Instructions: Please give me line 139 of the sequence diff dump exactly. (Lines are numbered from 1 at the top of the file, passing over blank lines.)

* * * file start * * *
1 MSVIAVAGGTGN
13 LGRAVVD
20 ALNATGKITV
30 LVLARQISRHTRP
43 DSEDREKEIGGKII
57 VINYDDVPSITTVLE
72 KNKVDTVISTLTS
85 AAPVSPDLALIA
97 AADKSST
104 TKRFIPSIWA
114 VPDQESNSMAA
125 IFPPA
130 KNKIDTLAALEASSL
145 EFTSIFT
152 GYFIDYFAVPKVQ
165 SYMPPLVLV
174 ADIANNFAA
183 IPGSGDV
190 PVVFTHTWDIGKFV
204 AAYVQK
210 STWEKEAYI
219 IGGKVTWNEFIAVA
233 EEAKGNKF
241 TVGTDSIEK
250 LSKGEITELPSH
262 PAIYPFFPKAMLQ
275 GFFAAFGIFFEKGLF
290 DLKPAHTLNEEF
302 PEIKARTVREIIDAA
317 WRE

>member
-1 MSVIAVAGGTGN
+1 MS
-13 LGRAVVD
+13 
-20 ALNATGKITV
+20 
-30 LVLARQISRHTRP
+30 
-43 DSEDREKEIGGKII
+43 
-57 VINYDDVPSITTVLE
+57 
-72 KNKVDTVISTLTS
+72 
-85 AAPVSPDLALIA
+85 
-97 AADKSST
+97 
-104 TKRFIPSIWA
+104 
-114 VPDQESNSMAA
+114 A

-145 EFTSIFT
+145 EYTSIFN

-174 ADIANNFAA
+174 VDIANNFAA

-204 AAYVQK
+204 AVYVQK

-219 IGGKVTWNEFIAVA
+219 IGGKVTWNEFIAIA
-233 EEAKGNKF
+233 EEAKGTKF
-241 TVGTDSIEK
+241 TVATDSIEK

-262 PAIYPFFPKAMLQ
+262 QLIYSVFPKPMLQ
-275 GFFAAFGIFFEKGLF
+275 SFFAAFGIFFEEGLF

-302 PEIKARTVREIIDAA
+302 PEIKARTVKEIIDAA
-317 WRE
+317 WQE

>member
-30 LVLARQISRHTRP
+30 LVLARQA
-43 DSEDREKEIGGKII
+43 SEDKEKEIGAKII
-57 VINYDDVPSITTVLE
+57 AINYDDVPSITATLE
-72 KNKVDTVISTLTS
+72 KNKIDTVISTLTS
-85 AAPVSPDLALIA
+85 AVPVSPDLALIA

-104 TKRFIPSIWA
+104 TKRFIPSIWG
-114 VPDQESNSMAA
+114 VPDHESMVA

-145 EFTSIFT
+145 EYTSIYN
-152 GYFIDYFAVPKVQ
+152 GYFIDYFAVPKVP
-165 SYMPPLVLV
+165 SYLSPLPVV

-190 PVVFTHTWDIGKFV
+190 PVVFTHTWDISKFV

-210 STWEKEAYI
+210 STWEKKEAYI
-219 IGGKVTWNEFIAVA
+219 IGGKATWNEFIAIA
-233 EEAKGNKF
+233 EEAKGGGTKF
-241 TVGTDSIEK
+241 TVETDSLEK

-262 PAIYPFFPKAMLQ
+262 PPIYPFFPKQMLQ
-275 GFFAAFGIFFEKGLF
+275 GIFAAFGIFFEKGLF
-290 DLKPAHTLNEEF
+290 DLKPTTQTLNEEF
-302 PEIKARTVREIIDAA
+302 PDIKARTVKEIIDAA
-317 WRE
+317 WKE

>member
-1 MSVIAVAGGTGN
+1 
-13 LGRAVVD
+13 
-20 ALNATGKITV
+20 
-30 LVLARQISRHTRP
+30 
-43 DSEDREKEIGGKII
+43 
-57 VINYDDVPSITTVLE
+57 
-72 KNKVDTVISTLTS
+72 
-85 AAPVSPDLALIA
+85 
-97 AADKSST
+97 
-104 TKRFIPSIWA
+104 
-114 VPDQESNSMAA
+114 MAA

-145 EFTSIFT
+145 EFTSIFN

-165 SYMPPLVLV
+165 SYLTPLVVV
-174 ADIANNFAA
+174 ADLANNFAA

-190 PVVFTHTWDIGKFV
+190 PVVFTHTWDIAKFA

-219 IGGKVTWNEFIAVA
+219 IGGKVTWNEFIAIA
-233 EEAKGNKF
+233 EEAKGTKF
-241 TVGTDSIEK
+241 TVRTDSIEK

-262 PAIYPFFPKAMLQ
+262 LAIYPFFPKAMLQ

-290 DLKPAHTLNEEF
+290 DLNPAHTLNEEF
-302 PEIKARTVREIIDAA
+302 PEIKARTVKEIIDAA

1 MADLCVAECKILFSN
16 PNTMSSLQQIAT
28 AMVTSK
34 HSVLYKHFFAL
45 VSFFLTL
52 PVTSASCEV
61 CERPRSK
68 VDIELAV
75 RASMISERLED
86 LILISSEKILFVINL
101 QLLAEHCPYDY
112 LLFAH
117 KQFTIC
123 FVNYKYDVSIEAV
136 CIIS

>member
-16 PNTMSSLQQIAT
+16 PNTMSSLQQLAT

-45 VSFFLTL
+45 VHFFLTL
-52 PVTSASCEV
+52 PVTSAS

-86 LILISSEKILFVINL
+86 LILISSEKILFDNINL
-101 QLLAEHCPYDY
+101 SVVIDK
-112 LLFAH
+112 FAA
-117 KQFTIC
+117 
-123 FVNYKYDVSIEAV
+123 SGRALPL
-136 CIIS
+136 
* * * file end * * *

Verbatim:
+145 EFTSIFN